Reinventing 5 Business Processes to Improve the Metrics that Matter


For many leaders, the reality of the new normal has set in and they are trying to focus on setting and executing strategy to drive the business results and metrics that matter. Some of the leaders I’ve metrics-that-matterspoken with over the past several weeks have shared an upbeat, reinvigorated optimism around getting back to the fundamental elements of the business that may have been forgotten during the decade-long economic growth period.

Based on these interesting conversations – including a couple of very fun virtual happy hours – I share some tips on getting back to the basics and working on the five critical business processes that will improve the metrics that matter.

1) Reinventing the Customer Experience

We have a unique moment in time where the great companies will focus on reinventing their customer’s experience that are engaging, enriching, and deliver the right value proposition flawlessly. They will also make sure they are targeting profitable customers with the right messages to bring them into the reinvented experience. The ultimate metric that matters now more than ever is the Net Promoter Score (NPS).

2) Training Your People

The conventional wisdom is that when things get tough like a deep global recession, training gets cut. But over, and over again we have seen that the great companies will actually double down in tough times to enhance the skills, but most importantly to support one of the most important metrics that matter which is employee retention.

3) Reinventing Your Sales Process

If you have not figured it out yet, the COVID-19 pandemic has disrupted the way organizations sell and I have news for you; it’s not going back to the old ways. Face-to-face selling has been replaced by digital selling and in order to get to that ZOOM first sales call, a lot of smart work must be put in between the Marketing team and the Sales team.  The new sales process must be able to answer the following questions in 2020 and beyond:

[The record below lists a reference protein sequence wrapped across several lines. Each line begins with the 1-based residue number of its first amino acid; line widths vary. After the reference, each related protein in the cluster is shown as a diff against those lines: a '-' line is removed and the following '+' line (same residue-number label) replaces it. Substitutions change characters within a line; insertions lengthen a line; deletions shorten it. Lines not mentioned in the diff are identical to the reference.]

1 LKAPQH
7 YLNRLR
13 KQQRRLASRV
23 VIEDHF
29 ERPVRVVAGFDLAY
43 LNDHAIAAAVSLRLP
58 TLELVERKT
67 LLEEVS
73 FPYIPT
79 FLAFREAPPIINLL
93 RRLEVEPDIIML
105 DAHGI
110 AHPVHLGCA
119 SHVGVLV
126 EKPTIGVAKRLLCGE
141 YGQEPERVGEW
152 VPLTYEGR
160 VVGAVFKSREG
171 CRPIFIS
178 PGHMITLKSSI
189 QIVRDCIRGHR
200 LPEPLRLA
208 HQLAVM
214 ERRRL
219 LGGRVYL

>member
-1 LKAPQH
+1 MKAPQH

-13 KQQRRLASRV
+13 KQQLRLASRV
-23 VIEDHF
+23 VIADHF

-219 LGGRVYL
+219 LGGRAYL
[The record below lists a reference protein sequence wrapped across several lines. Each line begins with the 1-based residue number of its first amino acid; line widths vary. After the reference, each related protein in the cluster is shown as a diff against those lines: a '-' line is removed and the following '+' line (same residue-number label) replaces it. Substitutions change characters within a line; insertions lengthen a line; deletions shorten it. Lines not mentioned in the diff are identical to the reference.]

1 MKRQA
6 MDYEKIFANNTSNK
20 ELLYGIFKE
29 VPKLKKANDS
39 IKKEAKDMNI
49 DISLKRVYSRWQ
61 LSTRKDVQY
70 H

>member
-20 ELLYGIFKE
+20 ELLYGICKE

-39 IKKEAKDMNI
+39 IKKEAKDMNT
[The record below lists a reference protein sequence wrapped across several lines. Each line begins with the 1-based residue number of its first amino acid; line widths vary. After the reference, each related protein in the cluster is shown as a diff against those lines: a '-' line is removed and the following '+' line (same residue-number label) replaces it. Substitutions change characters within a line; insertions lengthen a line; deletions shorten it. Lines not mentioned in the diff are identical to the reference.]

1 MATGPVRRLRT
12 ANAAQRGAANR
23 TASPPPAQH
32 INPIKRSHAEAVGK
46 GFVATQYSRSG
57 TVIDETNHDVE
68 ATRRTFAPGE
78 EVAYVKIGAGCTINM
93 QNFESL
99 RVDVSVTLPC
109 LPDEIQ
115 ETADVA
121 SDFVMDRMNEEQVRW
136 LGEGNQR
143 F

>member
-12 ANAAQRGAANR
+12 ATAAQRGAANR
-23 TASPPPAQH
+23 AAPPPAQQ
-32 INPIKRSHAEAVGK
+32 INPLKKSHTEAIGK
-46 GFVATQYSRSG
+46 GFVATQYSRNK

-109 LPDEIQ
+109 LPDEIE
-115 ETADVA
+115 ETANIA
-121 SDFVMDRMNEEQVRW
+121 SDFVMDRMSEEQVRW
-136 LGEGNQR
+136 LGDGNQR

• Who is the right customer?
  • What is the right message?
  • How do we create initial awareness and interest?
  • How do we differentiate the process from my competition once a customer in interested?
  • What does first contact feel like from the customer’s perspective?
  • How do we accelerate the sales process?
  • How do we close the deal?
  • How do we engage the customer (see tip #1)?

The key metrics that matter here are new customer acquisition and growth of customer share of wallet.

4) Coaching for Success

As we evolve into this new world, setting goals and coaching people to success is going to be a critical process. I’ve spent my career designing, developing, and delivering Business Acumen training programs and I can say that one of the most astounding things I experience week in and week out is the lack of understanding of the contribution employees have in terms of the achievement of goals and objectives. It’s time to set simple and understandable goals and it’s time to change the way we coach towards them.  There will be less room for error and easy to follow tools like GROW Coaching can be used to accomplish key metrics that matter like revenue achievement, profit achievement, and an increase in shareholder value.

5) Simplified Cash Flow and Working Capital

This health crisis has taught every business that you can never have enough cash for the proverbial “rainy day.”  Big companies and small companies have been pushed beyond their limits and the take-away is that there needs to be a significant re-do of the way we collect and manage cash. The key metric that matters here is cash and cash availability. How long can you go without revenue? One month? Two? Twelve? These processes must change and change quickly.

In summary, it is all changed and it’s all new. This is the time to rethink the way we think about the core business processes that drive the metrics that matter.


Robert Brodo

About The Author

Robert Brodo is co-founder of Advantexe. He has more than 20 years of training and business simulation experience.